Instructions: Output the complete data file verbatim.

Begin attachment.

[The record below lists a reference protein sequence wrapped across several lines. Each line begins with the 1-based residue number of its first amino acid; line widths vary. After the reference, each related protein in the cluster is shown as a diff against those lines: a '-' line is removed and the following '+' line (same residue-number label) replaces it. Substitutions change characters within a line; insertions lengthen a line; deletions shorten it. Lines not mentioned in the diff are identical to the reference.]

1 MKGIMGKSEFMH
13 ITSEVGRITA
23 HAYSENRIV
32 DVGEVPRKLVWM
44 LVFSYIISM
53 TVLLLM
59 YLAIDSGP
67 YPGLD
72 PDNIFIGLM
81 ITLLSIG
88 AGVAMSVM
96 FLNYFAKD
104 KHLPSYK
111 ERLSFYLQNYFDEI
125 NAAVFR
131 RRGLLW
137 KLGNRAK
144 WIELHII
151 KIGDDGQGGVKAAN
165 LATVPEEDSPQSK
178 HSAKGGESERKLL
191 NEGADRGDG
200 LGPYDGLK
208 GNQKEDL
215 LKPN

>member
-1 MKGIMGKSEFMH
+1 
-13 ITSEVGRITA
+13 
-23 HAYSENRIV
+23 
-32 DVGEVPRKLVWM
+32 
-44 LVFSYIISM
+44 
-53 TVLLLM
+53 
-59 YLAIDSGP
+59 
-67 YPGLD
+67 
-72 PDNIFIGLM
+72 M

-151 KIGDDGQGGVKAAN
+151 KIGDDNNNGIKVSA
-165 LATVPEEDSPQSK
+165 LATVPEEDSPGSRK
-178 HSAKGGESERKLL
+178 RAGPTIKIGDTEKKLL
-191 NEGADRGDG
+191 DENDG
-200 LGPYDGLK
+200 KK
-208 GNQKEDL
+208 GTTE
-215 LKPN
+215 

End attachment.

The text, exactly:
[The record below lists a reference protein sequence wrapped across several lines. Each line begins with the 1-based residue number of its first amino acid; line widths vary. After the reference, each related protein in the cluster is shown as a diff against those lines: a '-' line is removed and the following '+' line (same residue-number label) replaces it. Substitutions change characters within a line; insertions lengthen a line; deletions shorten it. Lines not mentioned in the diff are identical to the reference.]

1 MKGIMGKSEFMH
13 ITSEVGRITA
23 HAYSENRIV
32 DVGEVPRKLVWM
44 LVFSYIISM
53 TVLLLM
59 YLAIDSGP
67 YPGLD
72 PDNIFIGLM
81 ITLLSIG
88 AGVAMSVM
96 FLNYFAKD
104 KHLPSYK
111 ERLSFYLQNYFDEI
125 NAAVFR
131 RRGLLW
137 KLGNRAK
144 WIELHII
151 KIGDDGQGGVKAAN
165 LATVPEEDSPQSK
178 HSAKGGESERKLL
191 NEGADRGDG
200 LGPYDGLK
208 GNQKEDL
215 LKPN

>member
-1 MKGIMGKSEFMH
+1 
-13 ITSEVGRITA
+13 
-23 HAYSENRIV
+23 
-32 DVGEVPRKLVWM
+32 
-44 LVFSYIISM
+44 
-53 TVLLLM
+53 
-59 YLAIDSGP
+59 
-67 YPGLD
+67 
-72 PDNIFIGLM
+72 M

-151 KIGDDGQGGVKAAN
+151 KIGDDNNNGIKVSA
-165 LATVPEEDSPQSK
+165 LATVPEEDSPGSRK
-178 HSAKGGESERKLL
+178 RAGPTIKIGDTEKKLL
-191 NEGADRGDG
+191 DENDG
-200 LGPYDGLK
+200 KK
-208 GNQKEDL
+208 GTTE
-215 LKPN
+215 